A user once explained that they needed to draw lots of hair strands. Controlling the pen pressure for every stroke to produce the same fade-in thickness was making their hand tired, and they were wondering if there was a way a script could help. This is the script that was sent to them:
op = p ? d/maxPDist : 0;
This simple script introduces another very useful predefined input variable: "d". This variable contains the total distance traveled (in screen pixels) since the start of the current stroke. By dividing this variable by a constant value, and assigning the result to the output pressure variable "op", we can effectively ramp up line thickness automatically. This means that the user wouldn't have to worry about controlling the pressure of the pen themselves, which would greatly reduce effort and strain!
Here, the "maxPDist" variable represents the distance at which the pressure should reach its maximum value of 1 ("p" and "op" are normalized to always be in range [0..1]). A good range for this parameter is [50..300] pixels. Here's what it looks like at a value of around 200, with a 15 radius brush:
This script also introduces the question mark operator for conditional assignments. The condition in this case is the value of the input pressure variable "p". If it is anything other than zero, then "op" will receive "d/maxPDist" (the left side of the : operator), otherwise it will receive zero (the right side of the : operator). This is an important thing to remember when writing to the output pressure variable. When the user lifts the pen, input pressure becomes zero. In this case, we want the line to end, so we must also assign zero to the output pressure variable. Forgetting to do this will cause your art program to wait for more input from the tablet, as it will think the pen is still down.
If you wanted the pressure to fade out instead of fading in, you could use this script instead:
op = p ? 1-d/maxPDist : 0;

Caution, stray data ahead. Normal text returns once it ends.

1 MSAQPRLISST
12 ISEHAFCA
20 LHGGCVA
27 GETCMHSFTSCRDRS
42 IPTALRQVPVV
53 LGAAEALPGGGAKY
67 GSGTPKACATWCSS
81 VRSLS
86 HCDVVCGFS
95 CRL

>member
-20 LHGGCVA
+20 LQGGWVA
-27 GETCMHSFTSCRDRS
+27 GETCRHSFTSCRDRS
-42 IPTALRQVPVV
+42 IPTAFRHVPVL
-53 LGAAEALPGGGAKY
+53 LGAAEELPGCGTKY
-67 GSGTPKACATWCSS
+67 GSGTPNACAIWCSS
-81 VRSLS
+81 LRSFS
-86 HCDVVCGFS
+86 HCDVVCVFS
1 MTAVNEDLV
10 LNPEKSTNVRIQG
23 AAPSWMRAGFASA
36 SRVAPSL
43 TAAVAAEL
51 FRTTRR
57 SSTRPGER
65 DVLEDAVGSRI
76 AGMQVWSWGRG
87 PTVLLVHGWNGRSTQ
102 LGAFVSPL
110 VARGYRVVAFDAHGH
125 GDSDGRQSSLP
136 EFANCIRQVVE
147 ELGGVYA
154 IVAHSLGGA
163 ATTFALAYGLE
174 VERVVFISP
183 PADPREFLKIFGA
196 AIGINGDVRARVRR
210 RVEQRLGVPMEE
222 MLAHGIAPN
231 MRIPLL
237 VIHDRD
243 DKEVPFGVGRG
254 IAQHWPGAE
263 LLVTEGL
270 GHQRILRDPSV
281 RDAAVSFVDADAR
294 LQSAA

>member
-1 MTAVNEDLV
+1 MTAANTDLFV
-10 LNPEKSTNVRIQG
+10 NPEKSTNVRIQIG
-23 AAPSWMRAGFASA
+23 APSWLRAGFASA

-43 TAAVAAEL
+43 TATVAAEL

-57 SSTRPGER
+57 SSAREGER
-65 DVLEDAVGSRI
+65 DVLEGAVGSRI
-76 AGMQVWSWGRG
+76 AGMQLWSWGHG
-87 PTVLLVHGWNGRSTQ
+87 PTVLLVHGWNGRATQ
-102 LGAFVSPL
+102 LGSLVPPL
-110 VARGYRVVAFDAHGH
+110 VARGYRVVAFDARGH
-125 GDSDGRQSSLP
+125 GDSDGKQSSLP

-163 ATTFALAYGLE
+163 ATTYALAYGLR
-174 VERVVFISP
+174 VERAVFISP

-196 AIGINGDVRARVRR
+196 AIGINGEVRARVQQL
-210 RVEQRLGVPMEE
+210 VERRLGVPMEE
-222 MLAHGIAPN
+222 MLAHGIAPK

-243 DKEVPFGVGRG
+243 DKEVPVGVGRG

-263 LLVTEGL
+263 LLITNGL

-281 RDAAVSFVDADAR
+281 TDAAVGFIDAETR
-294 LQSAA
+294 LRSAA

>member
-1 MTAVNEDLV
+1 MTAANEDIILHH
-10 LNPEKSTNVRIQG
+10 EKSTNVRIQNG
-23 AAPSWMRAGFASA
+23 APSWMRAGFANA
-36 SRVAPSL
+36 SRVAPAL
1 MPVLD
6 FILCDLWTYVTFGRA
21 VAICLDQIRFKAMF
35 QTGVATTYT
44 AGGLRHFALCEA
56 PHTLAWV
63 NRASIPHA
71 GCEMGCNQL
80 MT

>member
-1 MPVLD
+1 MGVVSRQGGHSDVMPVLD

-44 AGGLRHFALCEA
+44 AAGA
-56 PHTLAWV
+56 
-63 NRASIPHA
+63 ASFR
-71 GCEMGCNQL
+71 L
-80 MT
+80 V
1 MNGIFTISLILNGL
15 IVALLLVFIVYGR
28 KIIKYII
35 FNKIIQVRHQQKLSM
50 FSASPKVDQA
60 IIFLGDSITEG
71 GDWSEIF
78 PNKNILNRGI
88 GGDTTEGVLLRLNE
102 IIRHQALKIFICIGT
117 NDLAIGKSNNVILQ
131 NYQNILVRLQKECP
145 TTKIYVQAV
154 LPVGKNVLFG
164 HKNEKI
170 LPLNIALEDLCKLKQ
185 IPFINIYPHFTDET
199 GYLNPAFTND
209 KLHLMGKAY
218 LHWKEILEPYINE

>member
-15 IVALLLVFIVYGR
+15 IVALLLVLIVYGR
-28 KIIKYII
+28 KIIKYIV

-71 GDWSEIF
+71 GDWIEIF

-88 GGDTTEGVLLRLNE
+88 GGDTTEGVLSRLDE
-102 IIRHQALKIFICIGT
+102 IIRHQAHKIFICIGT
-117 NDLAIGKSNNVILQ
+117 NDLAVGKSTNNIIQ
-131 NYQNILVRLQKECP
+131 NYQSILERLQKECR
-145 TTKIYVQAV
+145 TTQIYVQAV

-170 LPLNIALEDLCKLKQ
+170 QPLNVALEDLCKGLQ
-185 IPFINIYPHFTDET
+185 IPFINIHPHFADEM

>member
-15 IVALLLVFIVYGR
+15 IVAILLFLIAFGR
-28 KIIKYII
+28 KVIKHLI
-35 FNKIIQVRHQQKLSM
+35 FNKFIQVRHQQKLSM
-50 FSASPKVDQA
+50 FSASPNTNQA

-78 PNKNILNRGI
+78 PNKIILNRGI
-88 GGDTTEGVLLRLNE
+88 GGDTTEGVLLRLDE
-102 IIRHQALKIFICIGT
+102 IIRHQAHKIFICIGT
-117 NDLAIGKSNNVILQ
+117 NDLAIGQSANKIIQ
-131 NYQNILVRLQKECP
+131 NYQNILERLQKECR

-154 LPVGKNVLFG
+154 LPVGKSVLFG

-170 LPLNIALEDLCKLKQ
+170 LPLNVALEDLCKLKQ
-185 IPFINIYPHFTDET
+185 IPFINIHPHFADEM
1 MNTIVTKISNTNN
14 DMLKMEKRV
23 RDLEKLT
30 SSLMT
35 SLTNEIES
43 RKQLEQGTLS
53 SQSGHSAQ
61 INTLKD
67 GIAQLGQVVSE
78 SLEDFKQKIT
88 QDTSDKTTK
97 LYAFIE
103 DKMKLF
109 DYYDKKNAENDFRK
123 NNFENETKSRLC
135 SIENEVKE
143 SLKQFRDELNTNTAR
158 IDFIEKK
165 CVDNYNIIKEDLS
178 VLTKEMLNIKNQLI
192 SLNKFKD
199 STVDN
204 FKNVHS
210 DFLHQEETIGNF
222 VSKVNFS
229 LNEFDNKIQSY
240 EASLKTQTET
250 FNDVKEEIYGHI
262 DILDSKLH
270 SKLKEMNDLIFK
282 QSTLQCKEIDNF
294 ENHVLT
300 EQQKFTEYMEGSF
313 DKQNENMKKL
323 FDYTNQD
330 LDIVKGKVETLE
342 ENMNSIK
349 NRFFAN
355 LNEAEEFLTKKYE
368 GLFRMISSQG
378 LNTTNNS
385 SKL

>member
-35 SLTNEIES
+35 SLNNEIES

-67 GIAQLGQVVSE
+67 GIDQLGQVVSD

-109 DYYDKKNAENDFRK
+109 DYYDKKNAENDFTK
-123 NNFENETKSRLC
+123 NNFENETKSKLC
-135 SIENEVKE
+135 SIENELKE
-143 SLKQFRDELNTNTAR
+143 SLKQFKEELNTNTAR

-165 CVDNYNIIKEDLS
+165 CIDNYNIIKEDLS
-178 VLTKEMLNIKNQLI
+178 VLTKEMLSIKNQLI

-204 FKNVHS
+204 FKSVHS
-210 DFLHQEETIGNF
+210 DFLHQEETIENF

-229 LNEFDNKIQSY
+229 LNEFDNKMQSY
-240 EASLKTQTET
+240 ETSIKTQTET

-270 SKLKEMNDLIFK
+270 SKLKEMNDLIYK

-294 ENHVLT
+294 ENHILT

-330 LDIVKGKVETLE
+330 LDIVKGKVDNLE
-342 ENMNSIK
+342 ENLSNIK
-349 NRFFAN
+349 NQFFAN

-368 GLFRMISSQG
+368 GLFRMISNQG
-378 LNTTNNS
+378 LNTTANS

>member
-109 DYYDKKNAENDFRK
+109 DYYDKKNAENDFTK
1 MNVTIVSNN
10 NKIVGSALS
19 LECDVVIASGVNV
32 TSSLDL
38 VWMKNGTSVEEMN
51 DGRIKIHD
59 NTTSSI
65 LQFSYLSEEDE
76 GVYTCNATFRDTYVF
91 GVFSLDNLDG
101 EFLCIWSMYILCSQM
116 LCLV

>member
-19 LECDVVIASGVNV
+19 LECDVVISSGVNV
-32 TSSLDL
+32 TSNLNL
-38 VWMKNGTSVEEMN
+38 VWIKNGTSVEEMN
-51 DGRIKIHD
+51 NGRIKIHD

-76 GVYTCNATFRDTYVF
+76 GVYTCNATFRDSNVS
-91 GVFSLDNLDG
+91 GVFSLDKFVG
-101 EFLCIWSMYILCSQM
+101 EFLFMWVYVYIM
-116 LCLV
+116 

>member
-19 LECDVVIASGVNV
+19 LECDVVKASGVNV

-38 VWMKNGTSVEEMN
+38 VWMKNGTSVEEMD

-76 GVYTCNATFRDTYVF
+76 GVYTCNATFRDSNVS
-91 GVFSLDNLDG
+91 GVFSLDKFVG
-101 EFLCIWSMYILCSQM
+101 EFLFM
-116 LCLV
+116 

Another user once asked if it was possible to draw dashed lines with LNP. Here's one way to script this:
wave = square(d/period, pattern); dash = (wave > 0) ? p : 0; op = p ? dash : 0;
Compiling this creates two Script Parameters: "period" and "pattern". Try a range of [10..100] for "period", and [-0.99..0.99] for "pattern".
The first statement of this script uses the predefined "square" wave function to generate a pattern based on the current line distance "d", and assigns it to the "wave" variable. You can see a graphical preview of this function here. The "pattern" parameter controls how wide the gaps should be, and the "period" parameter sets the distance in pixels before the pattern repeats. You will see "d/period" used very often with wave functions, as by design they have a period of 1.
In the second statement, we check if the current value of the "wave" variable is above zero. If it is, we assign the input pressure variable's value to the "dash" variable. Otherwise, "dash" receives zero, which is what will create the gaps.
The third statement assigns the value of "dash" to the output pressure variable, unless the input pressure is zero, like in the previous example.
Here's what this looks like with "period" set to 30, and "pattern" set to -0.40:
In this example, we'll write a script that helps us quickly draw zippers!
The previous example introduced the "square" wave function. Here we will use a similar function called "sine", which takes 2 arguments: the distance at which to sample the function, and the thickness of the wave crests. You can preview this function here.
This time, we want to use the result of this function to displace the pen position instead of modifying its pressure. To do this, we'll use the predefined input variables "nx" and "ny". These are the (x,y) coordinates of the normal vector at your current position along your stroke. If you're unfamiliar with vectors, each coordinate represents a displacement along one axis. We can use this to displace the current position directly away from the curve.
Here is the code for this script:
offset = amplitude * sine(d/period, thickness); ox = x + nx * offset; oy = y + ny * offset;
This will create three Script Parameters. A good range for the "thickness" parameter here is [0.25..5]. The "amplitude" parameter will control how high the wave will go from the center, so try a range of [5..200]. And for the "period" parameter, you can use a range of [10..100] like in the previous example.
All the wave functions return a value in range [-1..1], so the first line of the script multiplies the result by our "amplitude" parameter and stores the result in the "offset" variable.
The next two lines assign values to the predefined output position variables "ox" and "oy", by taking the current (x,y) position, and displacing it along the (unit length) normal vector by "offset" amount. This will cause the drawn line to go back and forth around the direction of travel of your pen.
Be sure to play around with the "thickness" parameter to see how you can change the shape of the wave pattern. Drawing with this script enabled and "thickness" set to 3 will give us the following result: